For years she was the Queen of Las Vegas, the billionaire First Lady of the Strip. Elaine Wynn lost that title after her 2010 divorce from casino mogul Steve Wynn, but has now been pushed back into the spotlight because of her ex-husband.
Accused of sexual misconduct going back decades, Steve Wynn pointed a finger right at his ex-wife, saying she was the source of a newspaper story that may end his career. Through a spokeswoman, Elaine Wynn declined to comment. On Monday, lawyers for the 75-year-old philanthropist denied in a Las Vegas court that she was behind the Jan. 26 story in the Wall Street Journal that accused her ex-husband of pressuring employees for sex and reported that he paid $7.5 million to settle allegations from an employee.
“They’re just trying to take the focus off of what is really going on,” Mark Ferrario, her attorney, told Nevada District Court Judge Elizabeth Gonzalez.
In a statement, the company said “sufficient evidence exists to show that Elaine Wynn, personally and/or through her agents, instigated and facilitated the Wall Street Journal article. Elaine Wynn has threatened to ‘destroy’ Mr. Wynn and in that quest ‘did not care if the stock went to zero.’ We believe that the Wall Street Journal article was in furtherance of that effort.”
The Journal has said it contacted 150 people for its story, none of whom reached out to the newspaper on their own. The report, which has prompted investigations by casino regulators from Massachusetts to Macau, could hand Elaine a victory in her six-year battle to win back voting rights to a 9.4 percent stake in Wynn Resorts Ltd. that she signed over to her husband years ago. Steve Wynn counts on those shares to maintain his grip on the company, which owns luxury resorts in Las Vegas and Macau. Without them, his company could be takeover bait.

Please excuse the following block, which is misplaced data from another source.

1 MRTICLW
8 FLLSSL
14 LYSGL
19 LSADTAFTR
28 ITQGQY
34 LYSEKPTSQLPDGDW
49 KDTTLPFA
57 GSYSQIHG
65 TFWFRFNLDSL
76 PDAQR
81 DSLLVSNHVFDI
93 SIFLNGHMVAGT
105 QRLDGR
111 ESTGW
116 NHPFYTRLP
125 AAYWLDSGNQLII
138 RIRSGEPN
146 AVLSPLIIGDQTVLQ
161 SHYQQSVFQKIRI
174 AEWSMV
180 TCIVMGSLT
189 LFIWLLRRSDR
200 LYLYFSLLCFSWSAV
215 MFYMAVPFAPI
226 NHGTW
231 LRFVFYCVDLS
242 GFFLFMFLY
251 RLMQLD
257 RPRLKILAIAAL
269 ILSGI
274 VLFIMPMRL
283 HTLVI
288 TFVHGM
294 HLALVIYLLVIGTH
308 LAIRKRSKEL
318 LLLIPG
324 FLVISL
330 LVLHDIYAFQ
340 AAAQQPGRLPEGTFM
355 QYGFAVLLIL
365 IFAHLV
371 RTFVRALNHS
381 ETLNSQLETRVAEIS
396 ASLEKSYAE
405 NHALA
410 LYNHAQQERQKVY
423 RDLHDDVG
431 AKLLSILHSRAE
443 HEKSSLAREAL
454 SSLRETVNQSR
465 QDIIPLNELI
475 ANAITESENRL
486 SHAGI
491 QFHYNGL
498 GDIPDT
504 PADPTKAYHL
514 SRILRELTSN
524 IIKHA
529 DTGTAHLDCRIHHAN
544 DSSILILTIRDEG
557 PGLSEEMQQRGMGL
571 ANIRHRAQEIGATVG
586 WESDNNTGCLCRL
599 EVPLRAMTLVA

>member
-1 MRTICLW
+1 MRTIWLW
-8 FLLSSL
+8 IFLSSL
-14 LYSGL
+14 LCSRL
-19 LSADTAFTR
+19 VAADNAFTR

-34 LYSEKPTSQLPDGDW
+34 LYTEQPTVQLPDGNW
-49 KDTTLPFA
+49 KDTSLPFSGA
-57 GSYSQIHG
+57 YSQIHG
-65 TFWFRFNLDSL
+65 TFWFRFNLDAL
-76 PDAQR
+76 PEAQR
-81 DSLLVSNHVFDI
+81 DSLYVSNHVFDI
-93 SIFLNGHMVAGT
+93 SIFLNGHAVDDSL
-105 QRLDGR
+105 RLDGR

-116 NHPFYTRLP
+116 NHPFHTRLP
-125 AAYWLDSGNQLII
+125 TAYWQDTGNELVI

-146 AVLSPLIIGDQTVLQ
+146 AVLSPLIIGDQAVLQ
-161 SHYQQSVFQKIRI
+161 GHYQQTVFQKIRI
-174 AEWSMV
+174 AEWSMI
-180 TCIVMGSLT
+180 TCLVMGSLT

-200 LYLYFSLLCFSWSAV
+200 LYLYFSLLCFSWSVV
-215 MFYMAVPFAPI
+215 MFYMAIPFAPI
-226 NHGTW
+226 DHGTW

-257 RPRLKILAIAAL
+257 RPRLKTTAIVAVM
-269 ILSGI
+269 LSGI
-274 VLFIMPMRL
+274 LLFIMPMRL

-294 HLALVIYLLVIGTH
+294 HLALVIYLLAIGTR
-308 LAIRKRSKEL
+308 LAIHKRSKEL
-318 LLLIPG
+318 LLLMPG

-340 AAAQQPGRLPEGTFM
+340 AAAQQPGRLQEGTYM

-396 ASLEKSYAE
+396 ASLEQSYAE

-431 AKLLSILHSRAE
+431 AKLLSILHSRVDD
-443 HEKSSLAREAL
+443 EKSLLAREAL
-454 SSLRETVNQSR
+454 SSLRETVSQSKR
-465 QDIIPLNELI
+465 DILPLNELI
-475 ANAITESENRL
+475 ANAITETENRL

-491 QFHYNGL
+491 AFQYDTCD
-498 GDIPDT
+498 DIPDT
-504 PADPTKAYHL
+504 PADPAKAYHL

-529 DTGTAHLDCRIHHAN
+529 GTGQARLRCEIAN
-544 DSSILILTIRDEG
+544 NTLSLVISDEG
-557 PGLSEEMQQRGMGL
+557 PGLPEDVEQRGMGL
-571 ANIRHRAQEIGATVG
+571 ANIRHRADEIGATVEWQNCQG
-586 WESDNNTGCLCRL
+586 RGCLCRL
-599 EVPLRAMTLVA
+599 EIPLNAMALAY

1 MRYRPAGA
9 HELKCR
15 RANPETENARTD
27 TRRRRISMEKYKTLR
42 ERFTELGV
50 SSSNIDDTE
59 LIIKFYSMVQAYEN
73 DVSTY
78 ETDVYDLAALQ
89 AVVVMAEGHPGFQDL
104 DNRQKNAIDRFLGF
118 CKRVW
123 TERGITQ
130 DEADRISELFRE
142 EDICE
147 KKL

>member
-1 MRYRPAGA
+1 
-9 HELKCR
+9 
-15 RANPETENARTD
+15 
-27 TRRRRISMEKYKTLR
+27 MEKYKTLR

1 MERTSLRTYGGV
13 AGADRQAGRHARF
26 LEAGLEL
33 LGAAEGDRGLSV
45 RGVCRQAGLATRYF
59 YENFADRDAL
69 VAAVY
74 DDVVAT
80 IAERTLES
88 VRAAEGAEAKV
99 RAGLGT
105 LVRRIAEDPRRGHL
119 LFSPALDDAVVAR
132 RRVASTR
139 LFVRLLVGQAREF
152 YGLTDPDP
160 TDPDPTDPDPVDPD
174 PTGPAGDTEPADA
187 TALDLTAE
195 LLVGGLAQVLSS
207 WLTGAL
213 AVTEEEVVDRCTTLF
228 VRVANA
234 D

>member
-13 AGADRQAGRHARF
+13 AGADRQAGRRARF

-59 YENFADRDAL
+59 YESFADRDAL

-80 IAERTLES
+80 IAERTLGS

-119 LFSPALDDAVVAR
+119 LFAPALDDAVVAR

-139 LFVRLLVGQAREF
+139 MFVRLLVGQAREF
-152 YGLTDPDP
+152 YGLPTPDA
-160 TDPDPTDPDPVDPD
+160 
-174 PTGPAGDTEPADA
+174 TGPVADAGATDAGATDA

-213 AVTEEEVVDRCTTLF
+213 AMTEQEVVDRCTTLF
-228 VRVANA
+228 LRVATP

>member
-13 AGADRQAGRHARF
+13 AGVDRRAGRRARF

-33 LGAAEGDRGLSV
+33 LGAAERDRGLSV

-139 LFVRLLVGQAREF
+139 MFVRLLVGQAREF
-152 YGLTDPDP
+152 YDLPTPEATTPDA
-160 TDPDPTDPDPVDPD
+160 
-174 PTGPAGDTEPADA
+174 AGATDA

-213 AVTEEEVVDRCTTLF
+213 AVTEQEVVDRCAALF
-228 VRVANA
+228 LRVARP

“It’s a game-changer,” Devin McRae, a litigator with Early Sullivan Wright Gizer & McRae in Los Angeles, said of the accusations. “These allegations paint a picture of serious predation.”
Dancing at Fontainebleau
It began as a love story, according to “Running Scared: The Life and Treacherous Times of Las Vegas King Steve Wynn” by John L. Smith. Wynn and the former Elaine Pascal were introduced by their parents and danced together at the famous Fontainebleau Miami Beach, with family looking on. He was an English major at the University of Pennsylvania. She was a beauty queen who would get her political science degree from George Washington University.
Beginning with a heavily indebted bingo parlor business that Steve Wynn inherited from his father, the pair built two major casino companies, Mirage Resorts and Wynn Resorts, that changed the face of their adopted hometown, Las Vegas.
“We’re dealing with the best of the best, you don’t get any higher than these people,” said William Thompson, a professor emeritus at the University of Nevada, Las Vegas, who has studied and written about the casino industry. “This is a blow to Vegas.”
With Steve Wynn taking big risks on casinos such as the Bellagio, now owned by MGM Resorts International, and the copper-tinted Wynn Las Vegas that he still runs, Elaine was often at his side, sharing her thoughts on everything from the design of hotel uniforms to the food at the restaurants.